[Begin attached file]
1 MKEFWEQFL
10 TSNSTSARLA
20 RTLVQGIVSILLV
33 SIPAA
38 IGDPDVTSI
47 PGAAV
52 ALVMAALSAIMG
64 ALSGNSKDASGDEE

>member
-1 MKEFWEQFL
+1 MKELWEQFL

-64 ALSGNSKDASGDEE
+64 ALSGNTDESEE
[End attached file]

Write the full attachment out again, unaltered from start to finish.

1 MKEFWEQFL
10 TSNSTSARLA
20 RTLVQGIVSILLV
33 SIPAA
38 IGDPDVTSI
47 PGAAV
52 ALVMAALSAIMG
64 ALSGNSKDASGDEE

>member
-1 MKEFWEQFL
+1 MKELWEQFL

-64 ALSGNSKDASGDEE
+64 ALSGNTDESEE